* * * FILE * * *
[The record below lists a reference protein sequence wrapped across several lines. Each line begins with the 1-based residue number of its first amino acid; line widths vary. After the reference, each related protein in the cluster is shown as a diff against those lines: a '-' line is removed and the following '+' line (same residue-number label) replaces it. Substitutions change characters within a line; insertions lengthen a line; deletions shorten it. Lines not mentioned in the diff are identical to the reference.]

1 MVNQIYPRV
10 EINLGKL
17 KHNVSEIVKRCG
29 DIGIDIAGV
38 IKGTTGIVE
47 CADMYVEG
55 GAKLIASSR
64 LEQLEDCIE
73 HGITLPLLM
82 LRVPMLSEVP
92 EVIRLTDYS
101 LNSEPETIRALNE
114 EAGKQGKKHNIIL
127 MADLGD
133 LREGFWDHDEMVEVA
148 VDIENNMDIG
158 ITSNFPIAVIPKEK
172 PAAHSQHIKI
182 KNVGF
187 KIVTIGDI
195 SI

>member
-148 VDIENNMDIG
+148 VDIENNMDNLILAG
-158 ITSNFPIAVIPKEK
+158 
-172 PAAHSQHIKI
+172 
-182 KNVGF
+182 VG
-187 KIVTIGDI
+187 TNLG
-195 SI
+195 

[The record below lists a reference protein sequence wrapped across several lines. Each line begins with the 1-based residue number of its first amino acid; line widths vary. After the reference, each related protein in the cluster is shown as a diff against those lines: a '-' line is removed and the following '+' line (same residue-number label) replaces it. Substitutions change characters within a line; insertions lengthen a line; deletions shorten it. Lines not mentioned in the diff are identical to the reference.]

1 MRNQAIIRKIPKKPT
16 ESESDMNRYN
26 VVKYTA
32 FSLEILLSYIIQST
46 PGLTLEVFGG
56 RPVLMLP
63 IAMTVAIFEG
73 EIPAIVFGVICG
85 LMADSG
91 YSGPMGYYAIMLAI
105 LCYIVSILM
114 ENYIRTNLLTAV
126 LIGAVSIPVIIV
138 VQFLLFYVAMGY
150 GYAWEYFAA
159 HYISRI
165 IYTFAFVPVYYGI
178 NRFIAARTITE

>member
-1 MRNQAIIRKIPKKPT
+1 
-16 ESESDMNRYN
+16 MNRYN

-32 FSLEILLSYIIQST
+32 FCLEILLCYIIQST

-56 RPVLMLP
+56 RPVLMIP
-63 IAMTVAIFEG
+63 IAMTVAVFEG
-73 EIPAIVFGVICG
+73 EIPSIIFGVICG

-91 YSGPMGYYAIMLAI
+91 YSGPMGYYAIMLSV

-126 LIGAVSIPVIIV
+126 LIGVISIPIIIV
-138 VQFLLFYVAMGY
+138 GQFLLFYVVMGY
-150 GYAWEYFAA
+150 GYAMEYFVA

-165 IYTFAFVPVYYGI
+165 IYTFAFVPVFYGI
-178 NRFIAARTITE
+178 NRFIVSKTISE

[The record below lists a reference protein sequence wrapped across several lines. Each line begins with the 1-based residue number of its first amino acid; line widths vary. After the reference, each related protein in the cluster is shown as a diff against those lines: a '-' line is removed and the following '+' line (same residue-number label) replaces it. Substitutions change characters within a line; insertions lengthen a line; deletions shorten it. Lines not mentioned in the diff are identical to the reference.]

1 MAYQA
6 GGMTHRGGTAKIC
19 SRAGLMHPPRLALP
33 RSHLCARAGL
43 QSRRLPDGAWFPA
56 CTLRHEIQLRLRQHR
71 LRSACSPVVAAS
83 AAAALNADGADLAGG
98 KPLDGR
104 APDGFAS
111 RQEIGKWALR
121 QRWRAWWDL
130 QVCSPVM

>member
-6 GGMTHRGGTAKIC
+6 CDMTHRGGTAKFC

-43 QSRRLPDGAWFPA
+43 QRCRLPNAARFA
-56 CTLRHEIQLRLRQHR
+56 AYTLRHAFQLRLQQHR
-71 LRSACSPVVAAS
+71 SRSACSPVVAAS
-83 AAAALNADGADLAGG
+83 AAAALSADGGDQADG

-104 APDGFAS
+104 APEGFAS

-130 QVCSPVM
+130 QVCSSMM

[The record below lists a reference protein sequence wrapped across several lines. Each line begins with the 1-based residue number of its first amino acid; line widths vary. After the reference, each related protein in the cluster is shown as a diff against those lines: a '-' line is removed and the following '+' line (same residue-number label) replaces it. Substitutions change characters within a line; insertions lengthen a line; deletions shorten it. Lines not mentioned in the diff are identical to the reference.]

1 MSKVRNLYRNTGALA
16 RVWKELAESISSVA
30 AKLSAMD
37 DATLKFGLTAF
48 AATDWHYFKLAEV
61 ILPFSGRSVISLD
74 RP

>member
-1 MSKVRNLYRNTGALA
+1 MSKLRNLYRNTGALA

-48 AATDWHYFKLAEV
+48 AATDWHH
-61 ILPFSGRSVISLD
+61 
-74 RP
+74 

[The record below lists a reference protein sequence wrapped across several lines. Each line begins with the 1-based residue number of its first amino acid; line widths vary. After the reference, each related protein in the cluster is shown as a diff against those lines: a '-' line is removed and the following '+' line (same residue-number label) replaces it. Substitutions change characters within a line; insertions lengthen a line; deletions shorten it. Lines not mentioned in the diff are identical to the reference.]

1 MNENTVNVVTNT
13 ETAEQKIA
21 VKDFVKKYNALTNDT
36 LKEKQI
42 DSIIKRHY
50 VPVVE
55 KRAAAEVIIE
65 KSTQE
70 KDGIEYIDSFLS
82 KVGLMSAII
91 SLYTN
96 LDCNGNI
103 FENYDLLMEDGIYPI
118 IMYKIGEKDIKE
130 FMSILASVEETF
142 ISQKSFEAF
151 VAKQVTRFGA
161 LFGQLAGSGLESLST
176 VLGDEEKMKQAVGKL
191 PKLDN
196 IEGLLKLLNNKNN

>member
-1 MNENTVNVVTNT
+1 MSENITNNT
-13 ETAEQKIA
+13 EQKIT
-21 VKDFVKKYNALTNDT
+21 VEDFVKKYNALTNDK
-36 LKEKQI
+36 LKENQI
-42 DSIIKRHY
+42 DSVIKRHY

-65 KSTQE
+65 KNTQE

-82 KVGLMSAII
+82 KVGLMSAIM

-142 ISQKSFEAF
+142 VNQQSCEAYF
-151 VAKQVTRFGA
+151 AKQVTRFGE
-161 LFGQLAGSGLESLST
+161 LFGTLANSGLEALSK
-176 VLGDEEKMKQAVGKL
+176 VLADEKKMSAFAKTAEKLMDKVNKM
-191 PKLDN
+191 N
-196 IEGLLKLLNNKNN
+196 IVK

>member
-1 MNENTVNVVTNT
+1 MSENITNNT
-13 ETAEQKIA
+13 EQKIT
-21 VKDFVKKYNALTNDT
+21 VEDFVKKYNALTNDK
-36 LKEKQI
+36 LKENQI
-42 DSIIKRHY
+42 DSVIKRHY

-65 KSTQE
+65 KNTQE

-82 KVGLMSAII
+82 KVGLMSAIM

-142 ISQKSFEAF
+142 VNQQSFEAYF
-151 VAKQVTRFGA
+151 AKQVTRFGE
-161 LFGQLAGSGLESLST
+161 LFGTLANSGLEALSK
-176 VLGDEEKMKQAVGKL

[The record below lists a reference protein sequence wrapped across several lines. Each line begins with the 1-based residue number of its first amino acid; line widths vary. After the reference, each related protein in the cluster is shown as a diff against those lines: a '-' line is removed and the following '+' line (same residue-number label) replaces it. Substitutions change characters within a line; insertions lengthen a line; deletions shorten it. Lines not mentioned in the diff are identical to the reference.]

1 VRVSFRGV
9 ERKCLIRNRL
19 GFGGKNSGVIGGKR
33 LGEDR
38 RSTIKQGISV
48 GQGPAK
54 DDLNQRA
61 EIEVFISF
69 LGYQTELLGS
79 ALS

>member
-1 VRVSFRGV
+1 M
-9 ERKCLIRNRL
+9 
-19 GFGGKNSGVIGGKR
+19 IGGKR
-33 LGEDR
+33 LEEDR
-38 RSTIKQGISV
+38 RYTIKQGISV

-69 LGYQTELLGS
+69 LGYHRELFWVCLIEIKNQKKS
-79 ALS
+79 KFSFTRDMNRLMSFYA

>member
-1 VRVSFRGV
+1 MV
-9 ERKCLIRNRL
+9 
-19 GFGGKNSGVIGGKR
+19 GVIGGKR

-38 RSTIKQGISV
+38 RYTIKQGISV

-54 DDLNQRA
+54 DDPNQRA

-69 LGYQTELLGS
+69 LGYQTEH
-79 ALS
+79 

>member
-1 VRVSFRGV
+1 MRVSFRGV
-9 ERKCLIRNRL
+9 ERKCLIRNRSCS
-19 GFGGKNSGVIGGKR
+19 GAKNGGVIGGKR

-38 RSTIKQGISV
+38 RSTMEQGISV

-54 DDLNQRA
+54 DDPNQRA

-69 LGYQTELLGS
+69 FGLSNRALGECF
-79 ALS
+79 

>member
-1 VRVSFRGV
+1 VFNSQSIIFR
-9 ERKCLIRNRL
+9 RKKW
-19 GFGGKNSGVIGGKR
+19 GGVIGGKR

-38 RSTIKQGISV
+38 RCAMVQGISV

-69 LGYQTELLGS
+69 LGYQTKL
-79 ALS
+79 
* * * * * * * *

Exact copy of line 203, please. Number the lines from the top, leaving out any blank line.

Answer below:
48 GQGPAK